The amount of water extracted from underground shifted the Earth’s axis of rotation

The amount of water extracted from underground shifted the Earth's axis of rotation

The amount of water extracted from underground shifted the Earth's axis of rotation

According to a new study, humans have extracted so much water from underground that the Earth’s axis of rotation has shifted approximately 80 cm eastward in just 20 years.

Researchers studying the shift in the geographical pole of the Earth argue that such a change would not be possible without the influence of groundwater.

The Earth’s axis of rotation, around which the planet spins, is not a fixed and static structure. It wobbles and drifts as it rotates on an imaginary line passing through the North and South Poles, known as the rotational axis.

According to a recent study, the movement of the Earth’s axis is referred to as polar motion. It is known that the North Pole draws a circle with a width of 10 meters each year.

In the 20th century, the National Aeronautics and Space Administration (NASA) determined that the Earth’s axis of rotation shifted by 4 cm per year.

Recent research has found that climate change is causing the shift in the Earth’s rotation. However, the exact impact of groundwater on this shift has not been fully determined.

Professor Ki-Weon Seo, the lead author of the study and a researcher at Seoul National University’s Department of Earth Sciences, emphasized, “In the history of the Earth, significant changes have occurred in the Earth’s axis of rotation. However, our study highlights the importance of groundwater depletion in causing the shift of the Earth’s axis.”

Global climate models have found that the depletion of groundwater contributes to the rise in sea levels. Between 1993 and 2010, approximately 2 trillion tons of water were extracted from underground sources.

Most of this water, used for drinking and agricultural irrigation purposes, is eventually discharged into the sea. This means that a considerable mass of water is being moved from its original location due to human intervention.

Previous estimates suggested that this displacement raised sea levels by approximately 6 mm. A new study published in the scientific journal Geophysical Research Letters, focusing on the change in the Earth’s rotation pole, confirms this estimate.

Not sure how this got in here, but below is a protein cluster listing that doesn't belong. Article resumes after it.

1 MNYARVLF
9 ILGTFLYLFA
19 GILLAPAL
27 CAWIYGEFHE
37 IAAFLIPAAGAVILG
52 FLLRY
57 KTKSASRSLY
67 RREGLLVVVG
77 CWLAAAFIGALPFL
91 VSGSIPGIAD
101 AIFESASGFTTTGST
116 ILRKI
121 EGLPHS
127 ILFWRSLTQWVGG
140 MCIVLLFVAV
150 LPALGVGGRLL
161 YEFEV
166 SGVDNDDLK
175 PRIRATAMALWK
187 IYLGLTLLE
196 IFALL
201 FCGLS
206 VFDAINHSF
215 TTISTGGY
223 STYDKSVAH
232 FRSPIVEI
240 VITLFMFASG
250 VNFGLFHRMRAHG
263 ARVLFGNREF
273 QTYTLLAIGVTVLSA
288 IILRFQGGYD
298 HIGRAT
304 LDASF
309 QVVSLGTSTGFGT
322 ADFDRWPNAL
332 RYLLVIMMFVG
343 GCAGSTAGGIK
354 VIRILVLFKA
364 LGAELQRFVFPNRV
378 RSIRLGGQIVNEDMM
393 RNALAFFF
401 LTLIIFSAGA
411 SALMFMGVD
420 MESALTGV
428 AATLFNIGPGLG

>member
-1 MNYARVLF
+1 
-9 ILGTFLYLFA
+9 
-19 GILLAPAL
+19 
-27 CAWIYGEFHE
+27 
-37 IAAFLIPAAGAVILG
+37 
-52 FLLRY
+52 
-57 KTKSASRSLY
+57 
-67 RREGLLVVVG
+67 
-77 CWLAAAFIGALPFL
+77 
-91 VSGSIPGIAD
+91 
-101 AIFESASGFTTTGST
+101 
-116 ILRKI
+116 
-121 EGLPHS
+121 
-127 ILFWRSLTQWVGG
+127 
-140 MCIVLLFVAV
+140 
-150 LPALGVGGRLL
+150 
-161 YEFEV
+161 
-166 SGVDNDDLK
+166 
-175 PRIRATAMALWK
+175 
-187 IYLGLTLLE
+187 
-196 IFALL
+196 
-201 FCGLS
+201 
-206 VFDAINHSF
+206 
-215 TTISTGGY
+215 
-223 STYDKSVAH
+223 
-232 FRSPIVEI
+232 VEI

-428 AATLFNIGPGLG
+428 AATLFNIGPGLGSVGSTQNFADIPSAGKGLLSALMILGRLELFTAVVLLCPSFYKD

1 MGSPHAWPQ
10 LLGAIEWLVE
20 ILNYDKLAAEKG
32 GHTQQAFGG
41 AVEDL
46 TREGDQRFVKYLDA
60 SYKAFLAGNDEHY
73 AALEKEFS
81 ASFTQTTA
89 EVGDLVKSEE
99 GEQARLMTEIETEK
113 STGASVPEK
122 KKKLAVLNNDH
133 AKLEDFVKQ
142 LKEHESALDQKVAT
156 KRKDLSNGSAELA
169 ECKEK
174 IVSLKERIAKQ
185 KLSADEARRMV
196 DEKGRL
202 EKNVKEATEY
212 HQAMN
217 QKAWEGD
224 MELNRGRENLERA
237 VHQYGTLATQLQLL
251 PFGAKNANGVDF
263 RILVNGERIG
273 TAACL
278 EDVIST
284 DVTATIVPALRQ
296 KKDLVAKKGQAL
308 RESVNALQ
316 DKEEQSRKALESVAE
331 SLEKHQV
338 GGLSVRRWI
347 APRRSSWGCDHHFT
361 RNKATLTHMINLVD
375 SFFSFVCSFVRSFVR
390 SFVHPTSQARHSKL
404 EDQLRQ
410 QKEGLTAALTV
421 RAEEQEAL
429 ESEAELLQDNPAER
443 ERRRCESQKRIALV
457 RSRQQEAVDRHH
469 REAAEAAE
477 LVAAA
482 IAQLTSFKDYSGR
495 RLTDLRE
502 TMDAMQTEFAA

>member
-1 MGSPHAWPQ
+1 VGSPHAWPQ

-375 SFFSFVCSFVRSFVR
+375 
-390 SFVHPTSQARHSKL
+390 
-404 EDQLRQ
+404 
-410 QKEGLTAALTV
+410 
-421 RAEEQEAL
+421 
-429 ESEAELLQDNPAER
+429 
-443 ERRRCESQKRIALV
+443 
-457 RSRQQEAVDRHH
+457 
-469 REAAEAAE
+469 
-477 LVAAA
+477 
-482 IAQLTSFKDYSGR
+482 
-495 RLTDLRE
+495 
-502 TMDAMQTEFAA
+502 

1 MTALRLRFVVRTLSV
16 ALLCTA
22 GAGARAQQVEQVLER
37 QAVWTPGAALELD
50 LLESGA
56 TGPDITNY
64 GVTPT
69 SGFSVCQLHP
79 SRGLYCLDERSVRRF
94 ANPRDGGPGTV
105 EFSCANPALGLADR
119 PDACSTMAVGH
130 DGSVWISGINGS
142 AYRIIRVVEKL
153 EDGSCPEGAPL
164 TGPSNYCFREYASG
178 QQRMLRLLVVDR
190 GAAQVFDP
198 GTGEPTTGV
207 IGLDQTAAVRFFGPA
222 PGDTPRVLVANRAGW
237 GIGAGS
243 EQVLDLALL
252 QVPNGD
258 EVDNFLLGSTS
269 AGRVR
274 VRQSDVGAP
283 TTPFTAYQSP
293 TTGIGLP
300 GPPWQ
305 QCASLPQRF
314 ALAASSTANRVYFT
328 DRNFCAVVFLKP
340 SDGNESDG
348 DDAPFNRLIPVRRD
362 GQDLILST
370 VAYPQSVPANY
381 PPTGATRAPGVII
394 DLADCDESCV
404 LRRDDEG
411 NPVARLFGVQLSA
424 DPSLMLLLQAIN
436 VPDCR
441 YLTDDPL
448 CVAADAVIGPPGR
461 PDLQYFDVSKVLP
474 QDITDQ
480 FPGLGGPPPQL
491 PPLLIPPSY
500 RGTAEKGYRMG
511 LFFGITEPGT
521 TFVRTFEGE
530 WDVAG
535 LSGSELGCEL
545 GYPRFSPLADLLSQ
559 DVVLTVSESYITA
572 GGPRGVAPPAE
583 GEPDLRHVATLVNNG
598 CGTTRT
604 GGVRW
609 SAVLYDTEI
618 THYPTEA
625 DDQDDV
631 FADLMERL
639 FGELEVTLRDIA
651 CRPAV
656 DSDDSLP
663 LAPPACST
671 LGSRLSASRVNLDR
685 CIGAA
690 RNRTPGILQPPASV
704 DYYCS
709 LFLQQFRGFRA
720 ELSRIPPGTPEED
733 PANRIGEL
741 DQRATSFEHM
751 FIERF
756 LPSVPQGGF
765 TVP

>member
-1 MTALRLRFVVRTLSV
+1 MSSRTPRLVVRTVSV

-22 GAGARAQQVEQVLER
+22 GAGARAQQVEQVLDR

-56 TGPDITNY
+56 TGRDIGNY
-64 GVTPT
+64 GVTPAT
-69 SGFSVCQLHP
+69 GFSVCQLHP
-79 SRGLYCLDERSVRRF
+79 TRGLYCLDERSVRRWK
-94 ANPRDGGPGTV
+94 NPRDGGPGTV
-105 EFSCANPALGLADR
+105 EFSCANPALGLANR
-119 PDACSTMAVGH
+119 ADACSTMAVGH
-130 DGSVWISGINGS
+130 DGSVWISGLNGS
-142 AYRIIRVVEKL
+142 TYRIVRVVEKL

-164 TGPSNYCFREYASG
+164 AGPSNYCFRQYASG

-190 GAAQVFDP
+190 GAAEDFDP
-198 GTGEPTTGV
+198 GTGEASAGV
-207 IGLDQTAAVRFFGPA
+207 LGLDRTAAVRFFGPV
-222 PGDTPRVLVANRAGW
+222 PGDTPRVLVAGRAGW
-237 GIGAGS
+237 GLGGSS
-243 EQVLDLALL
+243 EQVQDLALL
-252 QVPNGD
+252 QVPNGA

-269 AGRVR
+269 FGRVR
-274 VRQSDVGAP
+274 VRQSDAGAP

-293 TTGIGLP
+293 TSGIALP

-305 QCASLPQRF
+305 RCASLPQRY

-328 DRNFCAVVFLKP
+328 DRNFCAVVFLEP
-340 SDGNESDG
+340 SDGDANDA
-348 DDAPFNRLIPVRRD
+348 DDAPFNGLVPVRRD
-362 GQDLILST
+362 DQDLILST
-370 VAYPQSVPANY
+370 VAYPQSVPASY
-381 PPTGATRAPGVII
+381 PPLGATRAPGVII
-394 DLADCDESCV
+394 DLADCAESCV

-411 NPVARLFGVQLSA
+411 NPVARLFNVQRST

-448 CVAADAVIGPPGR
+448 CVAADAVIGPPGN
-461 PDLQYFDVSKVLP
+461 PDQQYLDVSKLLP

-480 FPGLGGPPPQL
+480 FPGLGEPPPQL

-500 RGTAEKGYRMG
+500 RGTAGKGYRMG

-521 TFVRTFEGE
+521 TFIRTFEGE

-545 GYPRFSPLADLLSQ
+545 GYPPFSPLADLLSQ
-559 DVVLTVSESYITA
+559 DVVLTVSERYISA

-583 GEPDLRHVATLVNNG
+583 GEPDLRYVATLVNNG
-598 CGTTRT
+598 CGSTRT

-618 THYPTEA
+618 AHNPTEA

The distribution of water on the Earth’s surface alters the distribution of mass. Researchers liken this to adding a small weight to a spinning top. They explain that when the location of the water mass on Earth changes, it causes a slight modification in the rotational motion.

To understand this change, researchers tested the observed shift in the Earth’s rotation axis using computer models.

When only the melting of ice and glaciers were taken into account, a gap of 78.5 cm was observed in the current shift. The study linked this gap to groundwater depletion.

Prof. Seo states, “We found that groundwater consumption shifts the Earth’s pole eastward at a rate of 4.36 cm per year at 64 degrees. This trend will continue.”

Expressing his happiness for finding the previously unexplained cause of polar motion, Prof. Seo, as someone living on Earth and a father, also expresses concern and surprise about the additional consequence of groundwater depletion contributing to rising sea levels.

Surendra Adhikari, a scientist at NASA’s Jet Propulsion Laboratory, mentioned in a statement to the American Geophysical Union that the Earth’s rotation axis changes by a few meters annually and that groundwater depletion does not pose a risk of changing seasons.

Adhikari notes that recent research has shown that the loss of ice mass in Greenland is one of the primary causes of the shift in the rotational axis.

However, Adhikari mentions that in geological timescales, the shift in the pole can have implications for climate change.

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